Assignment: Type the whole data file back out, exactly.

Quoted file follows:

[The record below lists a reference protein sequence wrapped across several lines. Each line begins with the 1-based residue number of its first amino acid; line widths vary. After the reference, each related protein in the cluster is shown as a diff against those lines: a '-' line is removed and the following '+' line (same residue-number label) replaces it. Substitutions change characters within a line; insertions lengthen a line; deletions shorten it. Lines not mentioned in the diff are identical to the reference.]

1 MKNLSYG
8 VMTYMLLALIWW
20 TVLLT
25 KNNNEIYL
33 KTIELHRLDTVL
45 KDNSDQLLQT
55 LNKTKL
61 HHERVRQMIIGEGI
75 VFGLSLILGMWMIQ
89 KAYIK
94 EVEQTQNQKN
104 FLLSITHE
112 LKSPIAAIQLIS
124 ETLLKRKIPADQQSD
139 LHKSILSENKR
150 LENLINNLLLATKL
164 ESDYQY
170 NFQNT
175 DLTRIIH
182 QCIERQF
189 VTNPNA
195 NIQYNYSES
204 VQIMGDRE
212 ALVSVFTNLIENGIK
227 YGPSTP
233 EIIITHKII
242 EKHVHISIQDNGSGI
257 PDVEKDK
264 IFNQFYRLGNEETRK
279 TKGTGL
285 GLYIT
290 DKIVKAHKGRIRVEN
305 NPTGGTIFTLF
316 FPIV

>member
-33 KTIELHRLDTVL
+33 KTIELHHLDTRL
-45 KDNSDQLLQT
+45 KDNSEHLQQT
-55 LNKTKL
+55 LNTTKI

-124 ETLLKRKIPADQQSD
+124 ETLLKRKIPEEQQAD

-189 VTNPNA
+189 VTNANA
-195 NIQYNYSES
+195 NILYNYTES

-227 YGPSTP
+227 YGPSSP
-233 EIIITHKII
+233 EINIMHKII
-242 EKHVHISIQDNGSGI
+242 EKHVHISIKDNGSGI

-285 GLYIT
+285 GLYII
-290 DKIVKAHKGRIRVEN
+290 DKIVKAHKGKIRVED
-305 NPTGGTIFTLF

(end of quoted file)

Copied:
[The record below lists a reference protein sequence wrapped across several lines. Each line begins with the 1-based residue number of its first amino acid; line widths vary. After the reference, each related protein in the cluster is shown as a diff against those lines: a '-' line is removed and the following '+' line (same residue-number label) replaces it. Substitutions change characters within a line; insertions lengthen a line; deletions shorten it. Lines not mentioned in the diff are identical to the reference.]

1 MKNLSYG
8 VMTYMLLALIWW
20 TVLLT
25 KNNNEIYL
33 KTIELHRLDTVL
45 KDNSDQLLQT
55 LNKTKL
61 HHERVRQMIIGEGI
75 VFGLSLILGMWMIQ
89 KAYIK
94 EVEQTQNQKN
104 FLLSITHE
112 LKSPIAAIQLIS
124 ETLLKRKIPADQQSD
139 LHKSILSENKR
150 LENLINNLLLATKL
164 ESDYQY
170 NFQNT
175 DLTRIIH
182 QCIERQF
189 VTNPNA
195 NIQYNYSES
204 VQIMGDRE
212 ALVSVFTNLIENGIK
227 YGPSTP
233 EIIITHKII
242 EKHVHISIQDNGSGI
257 PDVEKDK
264 IFNQFYRLGNEETRK
279 TKGTGL
285 GLYIT
290 DKIVKAHKGRIRVEN
305 NPTGGTIFTLF
316 FPIV

>member
-33 KTIELHRLDTVL
+33 KTIELHHLDTRL
-45 KDNSDQLLQT
+45 KDNSEHLQQT
-55 LNKTKL
+55 LNTTKI

-124 ETLLKRKIPADQQSD
+124 ETLLKRKIPEEQQAD

-189 VTNPNA
+189 VTNANA
-195 NIQYNYSES
+195 NILYNYTES

-227 YGPSTP
+227 YGPSSP
-233 EIIITHKII
+233 EINIMHKII
-242 EKHVHISIQDNGSGI
+242 EKHVHISIKDNGSGI

-285 GLYIT
+285 GLYII
-290 DKIVKAHKGRIRVEN
+290 DKIVKAHKGKIRVED
-305 NPTGGTIFTLF